We here at Birmingham Mommy want to help make the world a cleaner, safer place for our children and yours. That’s why we’re taking the opportunity this Earth Month to share ideas with you for how you and your family can be more earth-friendly, and how you can help others in your communities to do the same. Reading the science on climate change can be scary and overwhelming, but there are many ways individuals can have an impact on improving our world and preserving it for future generations. Join us in this five-part series was we talk about fairly simple ways we can all be part of the solution.
An environmental cause that has gotten lots of recent attention is the banning of plastic straws. Let’s be real – banning plastic straws is not going to save the world. And paper straws are kind of meh. But, the idea behind moving away from plastic straws is a good one. It takes energy to produce those straws, which means more heat-trapping gas released into the atmosphere. Also, once created, a plastic straw will take 500 years to fully decompose. In other words, virtually every plastic straw ever created still exists on this earth in some form or another. Unfortunately, only about 2% of plastic gets recycled and 14 billion (billion with a B) pounds of plastic ends up in the ocean every year leading to sad stories like this one. Straws are convenient and make life easier BUT they aren’t required for getting liquids into our bodies. So substituting metal or bamboo straws for disposable plastic straws, or cutting out straws all together, is a good starting point to talk about our reliance on throwaway materials – especially single-use plastics. For Lent this year, I’ve given up single-use plastics for meals and it’s been an interesting but very doable experience so far.
Giving up single-use plastics means relying less on the places you go to provide you with what you need and, instead, having a system for bringing those things yourself. I keep the following items in a cloth bag every day: A re-usable cup with lid and straw, a reusable recycled plastic to-go container, a porcelain to-go coffee cup, and a neoprene case that holds silverware. It sounds like a lot, I know, but the system really only takes a few minutes a day to maintain. When I go to a restaurant, I decline plastic silverware and use my utensil kit; pretty easy and no one even looks at me sideways. You can buy wipes to clean the silverware in between meals and, of course, I put them in the dishwasher every night. As for plastic cups, I order my drink but let the restaurant know I have my own cup and don’t need one. No place has refused to let me use my own cup and three times I’ve been given my drink for free since I wasn’t using their cup. Win! If I have leftovers, I put them in my reusable to-go container, which you can find here.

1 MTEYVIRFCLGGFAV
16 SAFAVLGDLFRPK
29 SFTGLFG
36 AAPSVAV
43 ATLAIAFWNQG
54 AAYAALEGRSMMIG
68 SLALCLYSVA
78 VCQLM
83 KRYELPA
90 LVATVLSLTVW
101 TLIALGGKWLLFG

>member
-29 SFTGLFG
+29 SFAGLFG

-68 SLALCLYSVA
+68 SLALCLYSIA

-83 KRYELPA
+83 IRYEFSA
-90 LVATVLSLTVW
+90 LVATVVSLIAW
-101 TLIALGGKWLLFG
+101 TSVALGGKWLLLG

Once you’ve tackled single-use plastics, by far the biggest contributor to plastic pollution, look around the house for other ways to reduce your plastic use. The bathroom is a great place to start. Using bar soap for washing your face, hands, and body is an easy switch – especially when the soap comes wrapped only in paper or “naked.” Using shampoo and conditioner bars like these from Lush and Nourish are a great way to have clean, great smelling hair without adding to our plastic problem. You can even find solids (i.e., no plastic bottle) for shaving and moisturizing. When you can’t cut out plastic entirely, look for brands that use recycled plastic like Love Beauty and Planet. If you have to buy products in regular old plastic bottles, check the Recycling number on the bottom that looks like this —–>
before you buy. #1 and #2 plastics can be recycled curbside and many kinds of #5 plastics can be recycled through the Gimme 5 Program, available by mail or at many Whole Foods locations.
We’d love to hear about ways you and your family are reducing your reliance on plastics! From taking cute fabric bags when you shop to packing kids’ lunches in reusable containers, every little bit helps. Want more ideas? Next time you grocery shop, notice how much of the produce is encased in unnecessary plastic. Oranges already have peels – do they really need to be in a plastic bag, too?
Check out this creative solution and then message your favorite grocery stores to ask them how they plan to reduce plastic packaging.
For even more ideas, and some tips on saving some green while going green check out this article!
Kristen is a local Mom to three, ages 12, 9 and almost 6. She’s the author of our Parenting with a PhD series who also happens to have a passion for educating others about the benefits of living a greener life. She hopes that leading by example will encourage others to try some alternate ways of shopping, and incorporating small changes that can make a big impact on our future.